Why DNS Propagation Takes So Long
Many of our KB (knowledge base) articles mention DNS propagation delay. You know you need to be patient as you wait for your site to become live to the rest of the world, but you also want to explore the possibility that a problem may exist, delaying the process even more. This article describes DNS and propagation delay and points you to some tools that can help you determine if a problem exists and you need to contact our support department or if patience really is a virtue.
What is DNS?
DNS, short for Domain Name System, is the service which translates that domain name you type into your browser into an IP address, and tells your browser which server it needs to connect to to load the site you want to visit. It's handy because it you had to remember the IP address of every website you visit, it would make surfing the internet much harder.
When a site is set up, as the hosting provider we create a Master DNS record on our DNS servers, which updates any changes made to your DNS records on the server every 15 minutes. You can request that the registrar of the domain point to our DNS server as being the master authority of your domain.
Why Does DNS Take So Long to Propagate?
You have registered your domain name, uploaded your website to one of our web servers, and asked your registrar to either use our name servers or to point your "A" record to your web server's IP address. Once that this is done, what's the hold up?
When your website's address is entered into a browser, the computer requests the IP address of the server housing your site from your Internet Server Providers (ISP) DNS records. If the site is not listed in the records it queries registrars to find out who the DNS start of authority (SOA) is for your website. If you're using your registrar's name server as your SOA, it looks up the "A" record for your domain and returns the IP address of the server listed. If you are using our name servers, the registrar points the browser to our DNS servers to determine the IP Address for your domain name. From there the request is sent to the server the domain is hosted on which then provides the browser with the website.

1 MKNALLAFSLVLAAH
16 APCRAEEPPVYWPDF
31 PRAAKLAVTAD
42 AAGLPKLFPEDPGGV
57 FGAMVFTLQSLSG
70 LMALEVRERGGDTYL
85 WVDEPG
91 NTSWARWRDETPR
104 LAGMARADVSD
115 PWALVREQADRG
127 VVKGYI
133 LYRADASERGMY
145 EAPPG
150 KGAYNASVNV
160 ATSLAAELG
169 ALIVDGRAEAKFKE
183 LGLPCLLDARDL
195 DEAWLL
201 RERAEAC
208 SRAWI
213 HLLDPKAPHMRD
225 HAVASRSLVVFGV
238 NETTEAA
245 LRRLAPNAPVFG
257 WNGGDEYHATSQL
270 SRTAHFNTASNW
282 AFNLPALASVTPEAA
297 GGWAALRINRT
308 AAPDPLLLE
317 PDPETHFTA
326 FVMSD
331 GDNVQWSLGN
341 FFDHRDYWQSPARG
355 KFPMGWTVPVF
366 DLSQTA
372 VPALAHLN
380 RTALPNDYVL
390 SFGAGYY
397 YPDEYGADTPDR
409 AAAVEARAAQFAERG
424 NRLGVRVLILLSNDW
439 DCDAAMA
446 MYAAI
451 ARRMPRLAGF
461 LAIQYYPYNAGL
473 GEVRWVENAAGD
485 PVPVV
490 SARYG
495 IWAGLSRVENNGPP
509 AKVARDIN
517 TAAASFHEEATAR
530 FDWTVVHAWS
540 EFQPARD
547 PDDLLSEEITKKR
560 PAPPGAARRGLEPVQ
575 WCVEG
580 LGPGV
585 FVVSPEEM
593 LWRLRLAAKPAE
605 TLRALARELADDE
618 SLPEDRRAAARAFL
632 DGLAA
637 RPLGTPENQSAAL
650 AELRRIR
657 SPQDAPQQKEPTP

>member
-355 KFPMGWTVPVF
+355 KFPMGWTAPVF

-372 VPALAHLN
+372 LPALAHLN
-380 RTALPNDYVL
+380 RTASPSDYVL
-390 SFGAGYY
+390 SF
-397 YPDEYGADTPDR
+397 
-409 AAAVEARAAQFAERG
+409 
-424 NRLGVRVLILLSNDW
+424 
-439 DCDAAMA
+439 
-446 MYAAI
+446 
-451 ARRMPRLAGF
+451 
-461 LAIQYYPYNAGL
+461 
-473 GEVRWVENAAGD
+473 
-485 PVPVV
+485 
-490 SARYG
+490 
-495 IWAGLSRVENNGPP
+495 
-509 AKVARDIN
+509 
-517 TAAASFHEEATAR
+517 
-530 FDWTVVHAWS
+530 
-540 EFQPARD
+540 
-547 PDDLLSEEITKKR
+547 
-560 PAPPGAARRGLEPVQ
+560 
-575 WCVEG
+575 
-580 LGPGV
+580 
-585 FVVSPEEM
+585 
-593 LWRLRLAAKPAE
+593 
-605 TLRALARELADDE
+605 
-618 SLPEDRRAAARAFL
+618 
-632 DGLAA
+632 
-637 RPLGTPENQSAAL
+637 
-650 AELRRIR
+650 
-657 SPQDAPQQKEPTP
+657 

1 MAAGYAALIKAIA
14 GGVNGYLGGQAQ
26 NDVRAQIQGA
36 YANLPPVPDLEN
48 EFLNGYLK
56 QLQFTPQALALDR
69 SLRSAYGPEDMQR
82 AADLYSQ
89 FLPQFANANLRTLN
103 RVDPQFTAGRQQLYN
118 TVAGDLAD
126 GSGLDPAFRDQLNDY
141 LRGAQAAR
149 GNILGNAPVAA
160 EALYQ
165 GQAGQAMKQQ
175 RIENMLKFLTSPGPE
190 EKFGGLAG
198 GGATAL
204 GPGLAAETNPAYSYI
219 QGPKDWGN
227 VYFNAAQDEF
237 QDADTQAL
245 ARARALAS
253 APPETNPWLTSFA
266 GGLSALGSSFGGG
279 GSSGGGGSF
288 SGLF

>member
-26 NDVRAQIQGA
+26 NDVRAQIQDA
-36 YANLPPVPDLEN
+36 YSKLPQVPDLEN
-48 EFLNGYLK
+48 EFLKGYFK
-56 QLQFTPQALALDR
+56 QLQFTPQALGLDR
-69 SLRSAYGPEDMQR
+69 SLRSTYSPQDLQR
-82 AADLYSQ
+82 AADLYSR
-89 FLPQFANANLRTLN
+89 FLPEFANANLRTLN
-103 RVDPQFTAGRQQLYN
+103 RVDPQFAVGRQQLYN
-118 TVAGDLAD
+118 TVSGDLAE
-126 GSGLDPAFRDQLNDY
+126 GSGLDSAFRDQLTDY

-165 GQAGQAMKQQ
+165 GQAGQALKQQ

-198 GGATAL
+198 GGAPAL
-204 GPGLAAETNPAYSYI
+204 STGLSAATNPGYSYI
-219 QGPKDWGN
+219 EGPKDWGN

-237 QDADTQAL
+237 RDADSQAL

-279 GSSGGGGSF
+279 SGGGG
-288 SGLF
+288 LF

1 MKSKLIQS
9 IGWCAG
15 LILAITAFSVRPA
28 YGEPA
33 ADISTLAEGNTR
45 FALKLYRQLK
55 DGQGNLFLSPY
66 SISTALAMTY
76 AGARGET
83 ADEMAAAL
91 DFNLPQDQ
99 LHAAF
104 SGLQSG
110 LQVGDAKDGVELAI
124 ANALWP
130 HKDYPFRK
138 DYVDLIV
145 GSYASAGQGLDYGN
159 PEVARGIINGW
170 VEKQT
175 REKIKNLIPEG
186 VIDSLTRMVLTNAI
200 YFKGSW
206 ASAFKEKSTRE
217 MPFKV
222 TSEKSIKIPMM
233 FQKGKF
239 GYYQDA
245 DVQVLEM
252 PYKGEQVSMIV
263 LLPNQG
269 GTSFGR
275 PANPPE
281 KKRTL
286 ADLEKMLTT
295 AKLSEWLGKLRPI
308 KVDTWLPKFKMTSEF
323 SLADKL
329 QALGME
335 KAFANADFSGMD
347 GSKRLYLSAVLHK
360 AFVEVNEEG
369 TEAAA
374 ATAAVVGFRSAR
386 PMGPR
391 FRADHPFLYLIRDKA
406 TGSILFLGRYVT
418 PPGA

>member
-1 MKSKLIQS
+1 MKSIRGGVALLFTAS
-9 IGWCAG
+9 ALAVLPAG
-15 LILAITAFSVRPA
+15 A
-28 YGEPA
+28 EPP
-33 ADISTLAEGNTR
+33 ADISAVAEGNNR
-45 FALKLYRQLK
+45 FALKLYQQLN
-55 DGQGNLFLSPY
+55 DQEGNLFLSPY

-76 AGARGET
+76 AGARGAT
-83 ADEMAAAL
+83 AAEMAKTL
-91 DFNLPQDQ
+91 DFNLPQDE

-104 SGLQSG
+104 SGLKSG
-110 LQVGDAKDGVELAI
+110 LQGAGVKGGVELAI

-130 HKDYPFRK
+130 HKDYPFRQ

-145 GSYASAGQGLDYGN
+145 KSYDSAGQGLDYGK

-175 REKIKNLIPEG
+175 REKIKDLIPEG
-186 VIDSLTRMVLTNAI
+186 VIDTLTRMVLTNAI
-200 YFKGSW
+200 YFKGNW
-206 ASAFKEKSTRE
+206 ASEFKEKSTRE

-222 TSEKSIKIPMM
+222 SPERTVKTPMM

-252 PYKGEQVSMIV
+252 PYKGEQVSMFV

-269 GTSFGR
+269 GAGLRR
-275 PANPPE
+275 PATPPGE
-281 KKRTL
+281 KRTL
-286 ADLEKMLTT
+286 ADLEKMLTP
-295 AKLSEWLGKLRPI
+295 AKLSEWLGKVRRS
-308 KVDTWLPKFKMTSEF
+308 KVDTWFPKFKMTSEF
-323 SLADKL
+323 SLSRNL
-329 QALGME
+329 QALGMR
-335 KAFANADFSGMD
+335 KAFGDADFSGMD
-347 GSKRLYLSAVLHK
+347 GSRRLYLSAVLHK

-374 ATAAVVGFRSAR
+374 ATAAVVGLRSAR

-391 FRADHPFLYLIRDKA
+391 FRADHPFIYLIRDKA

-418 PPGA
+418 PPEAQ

To speed the loading of websites, each ISP caches a copy of DNS records for a period of time, sometimes up to 48 hours. This means that they make their own copy of the registrars' master DNS records, and reads from them locally instead of making a direct request to the domain registrar every time a request for your site is made. This speeds up web surfing quite a bit by:
- decreasing the return time it takes for a web browser to request a domain lookup and get an answer and
- reducing the amount of traffic on the web.
The downside to caching the master DNS records is because each company or ISP only updates their records every few days, any changes you make to your DNS records are not reflected between those updates. Although our DNS servers update every 15 minutes, the time between updates system wide is not standardized so the delay can range from a few hours to several days. This slow updating of the cached records is called propagation delay because your website's DNS information is being propagated across all DNS servers on the web. Once completed, everyone can visit your new website.
There are some useful websites which will help you see this propagation process, and show you when your website should be visible:
What's my DNS?
(https://www.whatsmydns.net/): WhatsMyDNS can show you a variety of different records (selectable from the dropdown), and show you in 'real time' where those records have propagated to. Most commonly you would use this to check if the A Record for your site has propagated out to the rest of the world. If any locations show a red 'X', it means that location does not have any DNS information for the domain name being queried (yet).
http://www.intodns.com/): intoDNS will show a breakdown of your currently reported DNS (nameservers, MX records, PTR, and A Record). It picks up DNS changes fairly quickly, and may show the changes before they have fully propagated to the rest of the world (See What's My DNS?, above)
http://viewdns.info/): Similar to intoDNS this resource will give you a breakdown of your current DNS, however they have many other resources available as well which you may find useful in general such as WHOIS, rDNS Lookup, IP History, and more.
If it has been longer than 48 hours, your site is not loading, and the two sites above do not show available DNS records, there may be further issues with the configuration of your site. Please contact our support department for assistance with troubleshooting the issue.